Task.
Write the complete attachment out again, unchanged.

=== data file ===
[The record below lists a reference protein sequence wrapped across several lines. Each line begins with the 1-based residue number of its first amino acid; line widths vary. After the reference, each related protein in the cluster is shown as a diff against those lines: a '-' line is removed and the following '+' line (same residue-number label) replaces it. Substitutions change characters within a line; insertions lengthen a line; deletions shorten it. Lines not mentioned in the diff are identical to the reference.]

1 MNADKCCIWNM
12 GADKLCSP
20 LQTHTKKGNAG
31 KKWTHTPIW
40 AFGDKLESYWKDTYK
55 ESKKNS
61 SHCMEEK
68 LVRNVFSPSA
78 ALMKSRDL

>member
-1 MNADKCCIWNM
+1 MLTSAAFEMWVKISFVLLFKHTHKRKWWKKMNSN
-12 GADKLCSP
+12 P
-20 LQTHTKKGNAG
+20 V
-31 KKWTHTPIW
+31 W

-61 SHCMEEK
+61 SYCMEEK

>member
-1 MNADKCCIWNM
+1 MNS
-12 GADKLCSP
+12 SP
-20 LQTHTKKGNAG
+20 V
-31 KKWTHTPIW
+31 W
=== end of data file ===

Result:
[The record below lists a reference protein sequence wrapped across several lines. Each line begins with the 1-based residue number of its first amino acid; line widths vary. After the reference, each related protein in the cluster is shown as a diff against those lines: a '-' line is removed and the following '+' line (same residue-number label) replaces it. Substitutions change characters within a line; insertions lengthen a line; deletions shorten it. Lines not mentioned in the diff are identical to the reference.]

1 MNADKCCIWNM
12 GADKLCSP
20 LQTHTKKGNAG
31 KKWTHTPIW
40 AFGDKLESYWKDTYK
55 ESKKNS
61 SHCMEEK
68 LVRNVFSPSA
78 ALMKSRDL

>member
-1 MNADKCCIWNM
+1 MLTSAAFEMWVKISFVLLFKHTHKRKWWKKMNSN
-12 GADKLCSP
+12 P
-20 LQTHTKKGNAG
+20 V
-31 KKWTHTPIW
+31 W

-61 SHCMEEK
+61 SYCMEEK

>member
-1 MNADKCCIWNM
+1 MNS
-12 GADKLCSP
+12 SP
-20 LQTHTKKGNAG
+20 V
-31 KKWTHTPIW
+31 W